On microscopic histopathological analysis, [feature1], [feature2], and [feature3] are characteristic findings of [disease name].


  1. Scarlat A, Bodner G, Liron M (1986). "Massive haemoptysis as the presenting symptom in mitral stenosis". Thorax. 41 (5): 413–4. PMC 1020641. PMID 3750250.
  2. Waller BF, Howard J, Fess S (1995). "Pathology of tricuspid valve stenosis and pure tricuspid regurgitation--Part I." Clin Cardiol. 18 (2): 97–102. PMID 7720297.
  3. Maher ER, Pazianas M, Curtis JR (1987). "Calcific aortic stenosis: a complication of chronic uraemia". Nephron. 47 (2): 119–22. PMID 3696315.
  4. 4.0 4.1 Hull MC, Morris CG, Pepine CJ, Mendenhall NP (2003). "Valvular dysfunction and carotid, subclavian, and coronary artery disease in survivors of hodgkin lymphoma treated with radiation therapy". JAMA. 290 (21): 2831–7. doi:10.1001/jama.290.21.2831. PMID 14657067.
  5. 5.0 5.1 5.2 5.3 5.4 Dweck MR, Boon NA, Newby DE (2012). "Calcific aortic stenosis: a disease of the valve and the myocardium". J Am Coll Cardiol. 60 (19): 1854–63. doi:10.1016/j.jacc.2012.02.093. PMID 23062541.
  6. Tamura T, Horiuchi H, Imai M, Tada T, Shiomi H, Kuroda M; et al. (2015). "Unexpectedly High Prevalence of Acquired von Willebrand Syndrome in Patients with Severe Aortic Stenosis as Evaluated with a Novel Large Multimer Index". J Atheroscler Thromb. 22 (11): 1115–23. doi:10.5551/jat.30809. PMID 26269004.
  7. Cleland JG, Swedberg K, Follath F, Komajda M, Cohen-Solal A, Aguilar JC, Dietz R, Gavazzi A, Hobbs R, Korewicki J, Madeira HC, Moiseyev VS, Preda I, van Gilst WH, Widimsky J, Freemantle N, Eastaugh J, Mason J (2003). "The EuroHeart Failure survey programme-- a survey on the quality of care among patients with heart failure in Europe. Part 1: patient characteristics and diagnosis". European Heart Journal. 24 (5): 442–63. PMID 12633546. Retrieved 2012-04-11. Unknown parameter |month= ignored (help)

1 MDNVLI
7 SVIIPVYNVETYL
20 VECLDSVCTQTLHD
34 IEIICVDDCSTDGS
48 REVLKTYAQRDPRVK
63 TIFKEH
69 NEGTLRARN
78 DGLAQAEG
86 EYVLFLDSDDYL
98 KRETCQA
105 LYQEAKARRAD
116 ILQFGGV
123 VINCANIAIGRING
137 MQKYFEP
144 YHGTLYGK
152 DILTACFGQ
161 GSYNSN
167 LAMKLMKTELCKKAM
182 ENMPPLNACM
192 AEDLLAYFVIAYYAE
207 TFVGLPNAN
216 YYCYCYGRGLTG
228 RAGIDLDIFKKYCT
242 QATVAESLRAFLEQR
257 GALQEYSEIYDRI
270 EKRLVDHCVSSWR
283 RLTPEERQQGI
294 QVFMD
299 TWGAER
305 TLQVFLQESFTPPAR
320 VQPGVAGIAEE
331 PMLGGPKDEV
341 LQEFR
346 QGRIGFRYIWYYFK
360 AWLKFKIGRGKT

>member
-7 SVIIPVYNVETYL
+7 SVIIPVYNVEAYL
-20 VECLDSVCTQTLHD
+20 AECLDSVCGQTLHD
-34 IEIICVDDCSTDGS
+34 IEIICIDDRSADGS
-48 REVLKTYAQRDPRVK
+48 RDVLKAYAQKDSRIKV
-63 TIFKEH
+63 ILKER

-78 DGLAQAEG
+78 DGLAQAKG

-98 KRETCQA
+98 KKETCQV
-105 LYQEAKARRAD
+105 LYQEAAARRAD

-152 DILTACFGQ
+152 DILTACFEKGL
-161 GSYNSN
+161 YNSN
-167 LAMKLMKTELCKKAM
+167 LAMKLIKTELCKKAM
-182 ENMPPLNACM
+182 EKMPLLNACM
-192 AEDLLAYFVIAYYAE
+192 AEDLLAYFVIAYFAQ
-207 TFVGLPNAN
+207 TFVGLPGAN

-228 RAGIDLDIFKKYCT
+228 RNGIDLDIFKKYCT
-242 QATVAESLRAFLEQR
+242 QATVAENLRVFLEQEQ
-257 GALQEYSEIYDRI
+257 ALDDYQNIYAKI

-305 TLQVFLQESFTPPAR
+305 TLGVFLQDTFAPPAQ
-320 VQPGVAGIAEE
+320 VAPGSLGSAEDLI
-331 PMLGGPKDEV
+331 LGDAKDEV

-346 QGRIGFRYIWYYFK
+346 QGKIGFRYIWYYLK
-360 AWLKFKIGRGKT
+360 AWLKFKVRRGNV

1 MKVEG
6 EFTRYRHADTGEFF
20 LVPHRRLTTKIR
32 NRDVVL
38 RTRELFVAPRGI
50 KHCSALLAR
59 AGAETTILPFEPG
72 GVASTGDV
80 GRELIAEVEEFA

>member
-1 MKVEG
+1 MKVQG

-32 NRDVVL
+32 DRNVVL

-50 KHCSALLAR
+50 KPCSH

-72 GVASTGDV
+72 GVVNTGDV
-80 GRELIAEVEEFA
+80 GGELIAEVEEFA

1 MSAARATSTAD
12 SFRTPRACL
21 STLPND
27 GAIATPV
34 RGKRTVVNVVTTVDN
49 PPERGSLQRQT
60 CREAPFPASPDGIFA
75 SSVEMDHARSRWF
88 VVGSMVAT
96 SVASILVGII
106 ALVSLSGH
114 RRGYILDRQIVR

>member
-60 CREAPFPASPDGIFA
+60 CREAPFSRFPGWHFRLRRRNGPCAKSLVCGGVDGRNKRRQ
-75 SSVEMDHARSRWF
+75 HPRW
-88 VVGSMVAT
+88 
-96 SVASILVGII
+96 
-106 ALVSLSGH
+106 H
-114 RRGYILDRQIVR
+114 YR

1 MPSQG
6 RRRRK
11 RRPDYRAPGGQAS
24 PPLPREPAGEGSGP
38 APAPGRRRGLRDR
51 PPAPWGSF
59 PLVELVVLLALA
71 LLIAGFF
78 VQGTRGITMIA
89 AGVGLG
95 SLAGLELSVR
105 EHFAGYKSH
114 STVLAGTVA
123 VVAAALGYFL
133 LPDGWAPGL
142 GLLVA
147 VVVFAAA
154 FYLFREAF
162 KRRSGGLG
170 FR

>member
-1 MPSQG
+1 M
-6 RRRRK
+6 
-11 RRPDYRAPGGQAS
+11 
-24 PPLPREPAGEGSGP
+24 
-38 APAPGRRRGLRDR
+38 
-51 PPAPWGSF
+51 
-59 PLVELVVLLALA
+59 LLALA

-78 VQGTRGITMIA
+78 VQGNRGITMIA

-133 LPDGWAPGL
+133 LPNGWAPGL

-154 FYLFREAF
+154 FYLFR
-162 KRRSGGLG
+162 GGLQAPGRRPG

8. Stewart BF, Siscovick D, Lind BK, Gardin JM, Gottdiener JS, Smith VE, Kitzman DW, Otto CM (1997). "Clinical factors associated with calcific aortic valve disease. Cardiovascular Health Study". Journal of the American College of Cardiology. 29 (3): 630–4. PMID 9060903. Retrieved 2012-04-11. Unknown parameter |month= ignored (help)
  9. Galli D, Manuguerra R, Monaco R, Manotti L, Goldoni M, Becchi G; et al. (2016). "Understanding the structural features of symptomatic calcific aortic valve stenosis: A broad-spectrum clinicopathologic study in 236 consecutive surgical cases". Int J Cardiol. 228: 364–374. doi:10.1016/j.ijcard.2016.11.180. PMID 27866029.
  10. Joseph J, Naqvi SY, Giri J, Goldberg S (2016). "Aortic stenosis: pathophysiology, diagnosis and therapy". Am J Med. doi:10.1016/j.amjmed.2016.10.005. PMID 27810479.
  11. Otto CM, Prendergast B (2014). "Aortic-valve stenosis--from patients at risk to severe valve obstruction". N Engl J Med. 371 (8): 744–56. doi:10.1056/NEJMra1313875. PMID 25140960.
  12. 12.0 12.1 12.2 Nishimura RA, Otto CM, Bonow RO, Carabello BA, Erwin JP, Guyton RA; et al. (2014). "2014 AHA/ACC guideline for the management of patients with valvular heart disease: a report of the American College of Cardiology/American Heart Association Task Force on Practice Guidelines". J Am Coll Cardiol. 63 (22): e57–185. doi:10.1016/j.jacc.2014.02.536. PMID 24603191.
  13. Enriquez-Sarano M, Tajik AJ (2004). "Clinical practice. Aortic regurgitation". N Engl J Med. 351 (15): 1539–46. doi:10.1056/NEJMcp030912. PMID 15470217.

Template:WH Template:WS